Having a study space where students can focus their attention on their schoolwork can be a significant factor in their performance. In this post, we discuss how students can limit their study distractions.
How effectively students concentrate, particularly in the junior years of high school, is strongly influenced by the surroundings in which they complete their work.
Find out how effective your child’s study space is, by taking our short quiz!
If your child is having difficulty concentrating at home, here are 5 key tips for creating the ideal study space for your child.
In order to maximise their concentration, students should ideally have a main study area marked out at home. Encouraging your child to become used to working in a designated area can help him or her create an effective study routine. How should this space be chosen? In making this decision, it is important to be mindful of the many different kinds of distractions which might interfere with your child’s ability to concentrate. As a starting point, consider these possible sources of distraction:
Some of these possible distractions might not at first be apparent, so it could take some trial and error before you find the study space that works for you and your child. Be wary of choosing as your study area a room that has other purposes. For example, while some students might study well in their bedroom, its association with rest and sleeping might not be the best place to encourage your child to focus on their classwork. Similarly using as a study space an area normally designated for eating, might also interfere with your child’s ability to concentrate.
How your child feels about the study space is an important consideration for choosing an ideal work area. Every student studies differently and it is important that the study area suits your child’s learning style and temperament. If a student feels unhappy in that space, they are unlikely to concentrate effectively. For example, if your child likes to pace as they learn, it is important to allow for movement in the study area, such as by using a standing desk. If a student learns through auditory means, it is even more important to avoid setting up a study area far from any loud noises that might interfere with your child’s learning process.
An important benefit of setting up a central study space is that it means your child knows exactly where to find their study resources. That way, when some item or document is needed for a homework or study task, the student does not need to move away from the study area to find it, at the risk of potentially being distracted during the search. Stock up on all the necessary items for your child’s schoolwork and ensure they have easy access to any stationary, folders or any other item they might need.
While nowadays most students need computers for almost all school subjects, it is important to monitor whether your child is using technology effectively for schoolwork purposes. If you find that certain websites or games are often distracting them from their schoolwork, consider blocking access to those sites during homework time.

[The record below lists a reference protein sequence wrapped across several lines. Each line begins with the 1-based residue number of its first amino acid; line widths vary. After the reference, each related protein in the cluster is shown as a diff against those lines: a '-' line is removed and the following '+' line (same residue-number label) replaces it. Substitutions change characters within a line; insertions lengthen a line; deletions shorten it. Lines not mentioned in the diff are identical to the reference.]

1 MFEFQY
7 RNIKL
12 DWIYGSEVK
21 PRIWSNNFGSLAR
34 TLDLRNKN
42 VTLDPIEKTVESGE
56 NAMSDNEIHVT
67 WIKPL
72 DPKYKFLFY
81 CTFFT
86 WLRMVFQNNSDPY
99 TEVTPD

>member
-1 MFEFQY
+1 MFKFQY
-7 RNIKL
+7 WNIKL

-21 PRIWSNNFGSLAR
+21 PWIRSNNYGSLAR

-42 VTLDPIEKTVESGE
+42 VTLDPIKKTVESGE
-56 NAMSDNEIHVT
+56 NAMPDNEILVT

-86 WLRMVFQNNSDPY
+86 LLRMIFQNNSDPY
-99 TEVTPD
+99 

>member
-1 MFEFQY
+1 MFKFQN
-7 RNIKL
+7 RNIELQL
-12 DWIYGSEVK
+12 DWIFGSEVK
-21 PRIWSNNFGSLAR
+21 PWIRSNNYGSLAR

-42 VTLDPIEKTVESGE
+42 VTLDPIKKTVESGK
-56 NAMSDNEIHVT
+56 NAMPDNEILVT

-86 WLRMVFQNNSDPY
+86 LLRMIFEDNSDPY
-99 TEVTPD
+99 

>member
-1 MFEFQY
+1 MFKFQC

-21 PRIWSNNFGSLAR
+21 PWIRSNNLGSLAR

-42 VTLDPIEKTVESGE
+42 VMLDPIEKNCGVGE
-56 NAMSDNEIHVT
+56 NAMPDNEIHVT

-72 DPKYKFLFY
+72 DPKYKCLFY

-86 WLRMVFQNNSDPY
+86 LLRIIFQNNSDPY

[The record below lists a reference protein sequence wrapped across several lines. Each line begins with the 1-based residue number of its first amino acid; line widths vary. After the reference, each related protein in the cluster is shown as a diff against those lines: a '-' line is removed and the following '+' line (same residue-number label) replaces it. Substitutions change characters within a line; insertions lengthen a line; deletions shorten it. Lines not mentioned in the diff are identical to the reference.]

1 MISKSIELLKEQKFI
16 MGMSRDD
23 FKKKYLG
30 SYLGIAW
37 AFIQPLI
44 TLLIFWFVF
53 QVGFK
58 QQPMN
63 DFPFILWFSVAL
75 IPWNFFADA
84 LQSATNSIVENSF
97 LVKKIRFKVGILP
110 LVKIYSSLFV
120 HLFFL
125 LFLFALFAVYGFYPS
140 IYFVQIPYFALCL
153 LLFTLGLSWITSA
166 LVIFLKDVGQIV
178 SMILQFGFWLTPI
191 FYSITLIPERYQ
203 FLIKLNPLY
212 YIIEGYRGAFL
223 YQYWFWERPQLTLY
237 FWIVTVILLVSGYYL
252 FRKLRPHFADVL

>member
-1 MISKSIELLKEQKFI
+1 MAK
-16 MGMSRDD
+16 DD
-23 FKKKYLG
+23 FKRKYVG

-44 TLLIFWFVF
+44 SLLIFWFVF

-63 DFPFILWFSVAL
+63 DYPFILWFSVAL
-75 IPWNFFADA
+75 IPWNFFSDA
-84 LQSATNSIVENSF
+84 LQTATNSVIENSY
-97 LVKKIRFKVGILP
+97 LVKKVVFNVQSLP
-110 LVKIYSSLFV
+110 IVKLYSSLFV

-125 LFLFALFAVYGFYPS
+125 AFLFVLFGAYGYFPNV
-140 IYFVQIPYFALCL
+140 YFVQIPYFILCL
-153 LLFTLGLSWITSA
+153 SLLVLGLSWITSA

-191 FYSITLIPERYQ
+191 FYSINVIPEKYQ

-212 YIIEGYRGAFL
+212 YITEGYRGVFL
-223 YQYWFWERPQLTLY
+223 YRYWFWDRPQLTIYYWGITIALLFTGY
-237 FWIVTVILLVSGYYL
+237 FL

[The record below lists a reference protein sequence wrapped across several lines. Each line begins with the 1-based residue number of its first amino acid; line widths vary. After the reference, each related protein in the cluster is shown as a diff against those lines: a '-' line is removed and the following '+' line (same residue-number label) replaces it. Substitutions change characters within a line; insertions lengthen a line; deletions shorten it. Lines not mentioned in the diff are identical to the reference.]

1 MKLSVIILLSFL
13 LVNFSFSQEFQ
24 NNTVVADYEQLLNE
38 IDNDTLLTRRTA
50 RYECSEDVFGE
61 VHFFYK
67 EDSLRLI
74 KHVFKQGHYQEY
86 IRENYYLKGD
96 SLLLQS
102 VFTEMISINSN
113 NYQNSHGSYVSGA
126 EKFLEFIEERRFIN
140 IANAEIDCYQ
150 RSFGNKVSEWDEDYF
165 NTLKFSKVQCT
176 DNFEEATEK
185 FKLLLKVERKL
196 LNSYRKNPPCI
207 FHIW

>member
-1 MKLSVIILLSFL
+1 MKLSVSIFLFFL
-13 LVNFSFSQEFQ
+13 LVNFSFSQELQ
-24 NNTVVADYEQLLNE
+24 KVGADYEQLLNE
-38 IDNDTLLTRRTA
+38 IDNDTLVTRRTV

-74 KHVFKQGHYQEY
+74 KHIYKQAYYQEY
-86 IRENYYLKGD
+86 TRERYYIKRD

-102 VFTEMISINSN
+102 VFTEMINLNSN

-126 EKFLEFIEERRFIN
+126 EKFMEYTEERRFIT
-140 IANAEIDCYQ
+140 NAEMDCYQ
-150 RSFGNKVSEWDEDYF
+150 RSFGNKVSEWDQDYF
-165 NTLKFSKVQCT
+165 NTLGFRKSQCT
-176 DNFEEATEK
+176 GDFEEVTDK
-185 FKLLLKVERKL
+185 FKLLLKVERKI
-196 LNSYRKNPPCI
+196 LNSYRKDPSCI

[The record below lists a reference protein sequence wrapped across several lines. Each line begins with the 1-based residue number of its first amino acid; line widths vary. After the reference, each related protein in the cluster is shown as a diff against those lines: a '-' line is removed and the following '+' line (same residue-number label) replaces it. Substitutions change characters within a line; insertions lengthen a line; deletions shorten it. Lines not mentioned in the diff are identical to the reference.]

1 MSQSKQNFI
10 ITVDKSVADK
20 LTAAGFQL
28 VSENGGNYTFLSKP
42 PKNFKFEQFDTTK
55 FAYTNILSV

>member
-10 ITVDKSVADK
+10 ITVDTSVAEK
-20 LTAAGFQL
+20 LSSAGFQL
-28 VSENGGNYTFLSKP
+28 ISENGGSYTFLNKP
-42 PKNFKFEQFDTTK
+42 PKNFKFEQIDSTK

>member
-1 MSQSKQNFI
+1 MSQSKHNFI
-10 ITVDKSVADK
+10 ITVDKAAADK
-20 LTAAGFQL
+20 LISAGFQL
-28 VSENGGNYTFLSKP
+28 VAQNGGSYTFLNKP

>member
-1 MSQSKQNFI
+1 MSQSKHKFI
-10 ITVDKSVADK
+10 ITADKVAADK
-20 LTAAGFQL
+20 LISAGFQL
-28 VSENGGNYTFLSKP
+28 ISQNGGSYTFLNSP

Students will spend a considerable amount of their days (and nights!) sitting in front of a computer, typing study notes, conducting research for assignments and browsing the internet. Therefore it is particularly important for students to practise good computer ergonomics, as young people tend to carry posture habits into their later years. When thinking about structuring study spaces, make sure monitor height and distance are comfortable for your child and that chair height is adjusted to minimise back strain. If a laptop is being used, consider making arrangements so that the screen is as close to eye level as possible, so that your child doesn’t need to look down for an extended period of time. For more tips on how to alleviate poor study posture issues, click here.
While having a distraction-free study space is the first step to improving your child’s concentration, it is important to make sure your child has a study routine set up in that area. Consider creating a filing system, where tasks that need to be handed in are kept separate from those which have been marked and returned to your child by their teacher. It could also be useful to set up a clear planning whiteboard or corkboard near the study area, so that you and your child can visualise what school tasks are coming up.
In order to create an effective study area and homework routine, it is important to get the cooperation of both your child and other members of the household. Make sure everyone knows where the study space is and understands not to disturb the student while they are working there.
Not sure how else to improve your study habits and marks at school. You must read our High School Survival Guides! We’ve produced an in-depth and detailed guide to help students and parents navigate each year of High School. Each guide contains an explanation of what the year ahead entails and how it differs to previous years. We’ve included useful hints, tips, and links in each guide to help you study smarter and not harder.